Quoting the father of deceased boy Aman from Delhi, Dr. Kachroo who said that people are usually indifferent to issues like ragging, unless something like this (death) happens. We do not realize that ragging leaves a scar on an impressionable mind. The cruelty meted out on student days manifests in some or the other ways. Rightly said Dr. Kachroo, I agree with you.

A complete degradation of values, I would say. Violence in any form leaves an indelible mark in a growing child’s brain and the actions are thrown in various ways. It can be the way he talks, the way he handles issues (at home or at work) or you can say it can affect his moral psyché.

Bullying or ragging – I accept is an old practice, but off late may be in the past ten years or so, the introduction of newcomers has taken a sharp turn (of course for worse). Victims suffer from long term emotional and behavioral problems, low self esteem and depression also. If I get inside the skin of a bully for a while I’d, I would say. ‘Once a bully always a bully’.

He may behave differently or sound unorthodox but his traits remain the same. A bully will be authoritative, envious and full of resent. A hazer (an American term of a bully) has insecurity combined with a hyper need to control or dominate peers.

Ragging is everywhere Army, Medical colleges, universities, schools, government offices, corporate blocks where violence is re-defined. Verbal assaults, fixated slang and rigid approach to life in general I’d interpret a bully. Do we need baggage? The court’s decision to separate drug users/ alcoholics from students and instate psychiatrist at educational institutions is the right approach to deal with this growing issue.

Tuesday, March 10th, 2009 | Author:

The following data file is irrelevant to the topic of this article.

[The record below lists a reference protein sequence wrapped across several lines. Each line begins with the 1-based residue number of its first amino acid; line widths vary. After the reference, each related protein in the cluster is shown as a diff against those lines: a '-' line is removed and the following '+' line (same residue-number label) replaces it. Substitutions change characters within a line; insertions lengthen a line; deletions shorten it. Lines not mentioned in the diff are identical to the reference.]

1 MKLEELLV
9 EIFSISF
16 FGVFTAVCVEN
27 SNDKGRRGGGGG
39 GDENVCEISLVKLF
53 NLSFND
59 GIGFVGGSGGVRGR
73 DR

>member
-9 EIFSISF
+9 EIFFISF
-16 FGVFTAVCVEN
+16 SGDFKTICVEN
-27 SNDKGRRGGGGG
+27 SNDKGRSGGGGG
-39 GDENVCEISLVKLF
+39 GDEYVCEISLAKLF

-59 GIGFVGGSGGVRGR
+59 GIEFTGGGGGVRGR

Tag line of Nestle

Tag line of Nestle

Let’s start a self test.

Have you heard about Maggi?
How many of you have tried this humble dish at least once in your life?
How many of you like it?
Can you eat it any time when you are hungry?
Does the magical aroma of the tastemaker leave you asking who’s cooking?

If there are more yes’s then you are a self-proclaimed Maggi loyalist.

Despite loads of USP this humble snack contains Pickloo my friend adds, “this (Maggi) is going to ruin our traditional Indian eating habit” He gets infuriated, “It has no value addition, is this some kind of a food?”

His comment comes to me as a dasher, where in my mind I wish to put Maggi (at least for the younger and selective few from the older generation) as a national food. A national food? They have introduced a range to fit in the Indian bill such as Dal Sambhar, Chatpata, tomato, Vegetable Atta, Shahi Pulao, Bhuna masala, rice mania, Lemon masala apart from the extremely popular masala. Dry vegetables like carrots, beans and onions are also part of the growing strategy to penetrate deep inside the large undivided and hugely fragmented Indian market.

Are you wondering if Nestle has bribed me to write in favor of this? No, FYI Take this: the Maggi lovers at Orkut have 38, 251 and Facebook have 16, 252 members and growing. I am leaving that endless stream of bloggers and self-confessed Maggi lovers who have an online presence, I am sure that the numbers are astronomical at the offline world. For the meat lovers, Maggi, was basically a substitute ‘cheap Meat extract’. It also has over a 100 year presence in history and the origin lies in Eastern European countries – Switzerland, Germany and Austria were the first adaptors and random surveys shout ‘Indians are the highest consumers of Maggi’.

So what’s so special about Maggi? This humble 2 minute smacking item cuts across region, religion, caste, gender, creed, age and has remained a top choice for urban mothers and pampered children when it comes to that evening snack. Evening? We have really lived on this scrumptious food that’s easily available and cheap, an absolute delite for our unplanned breakfasts, impromptu dinners and planned brunches at various point of our lives. My friend Vikram previously had rebuked me to initiate any kind of experiments with Maggi-‘Milk Maggi’. But, my friend, I believe in this process and it is surely going to attract people some day.